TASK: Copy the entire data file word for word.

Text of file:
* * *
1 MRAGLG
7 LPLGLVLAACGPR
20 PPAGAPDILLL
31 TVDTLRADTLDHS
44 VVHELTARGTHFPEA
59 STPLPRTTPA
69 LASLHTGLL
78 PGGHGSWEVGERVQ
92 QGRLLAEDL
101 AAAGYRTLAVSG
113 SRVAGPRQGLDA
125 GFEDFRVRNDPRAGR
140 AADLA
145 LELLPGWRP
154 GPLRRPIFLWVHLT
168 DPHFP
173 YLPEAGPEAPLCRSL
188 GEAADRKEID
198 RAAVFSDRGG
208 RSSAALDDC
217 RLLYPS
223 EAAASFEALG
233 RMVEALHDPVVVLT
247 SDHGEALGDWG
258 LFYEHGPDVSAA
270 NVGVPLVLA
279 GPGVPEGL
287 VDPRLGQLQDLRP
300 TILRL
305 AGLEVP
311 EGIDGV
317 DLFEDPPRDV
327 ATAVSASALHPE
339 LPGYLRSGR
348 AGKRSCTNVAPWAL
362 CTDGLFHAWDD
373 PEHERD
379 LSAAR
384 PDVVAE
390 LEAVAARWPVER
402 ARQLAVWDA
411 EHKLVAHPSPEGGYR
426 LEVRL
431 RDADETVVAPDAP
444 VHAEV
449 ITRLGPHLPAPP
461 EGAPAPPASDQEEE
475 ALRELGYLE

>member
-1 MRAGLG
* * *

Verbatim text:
1 MRAGLG
7 LPLGLVLAACGPR
20 PPAGAPDILLL
31 TVDTLRADTLDHS
44 VVHELTARGTHFPEA
59 STPLPRTTPA
69 LASLHTGLL
78 PGGHGSWEVGERVQ
92 QGRLLAEDL
101 AAAGYRTLAVSG
113 SRVAGPRQGLDA
125 GFEDFRVRNDPRAGR
140 AADLA
145 LELLPGWRP
154 GPLRRPIFLWVHLT
168 DPHFP
173 YLPEAGPEAPLCRSL
188 GEAADRKEID
198 RAAVFSDRGG
208 RSSAALDDC
217 RLLYPS
223 EAAASFEALG
233 RMVEALHDPVVVLT
247 SDHGEALGDWG
258 LFYEHGPDVSAA
270 NVGVPLVLA
279 GPGVPEGL
287 VDPRLGQLQDLRP
300 TILRL
305 AGLEVP
311 EGIDGV
317 DLFEDPPRDV
327 ATAVSASALHPE
339 LPGYLRSGR
348 AGKRSCTNVAPWAL
362 CTDGLFHAWDD
373 PEHERD
379 LSAAR
384 PDVVAE
390 LEAVAARWPVER
402 ARQLAVWDA
411 EHKLVAHPSPEGGYR
426 LEVRL
431 RDADETVVAPDAP
444 VHAEV
449 ITRLGPHLPAPP
461 EGAPAPPASDQEEE
475 ALRELGYLE

>member
-1 MRAGLG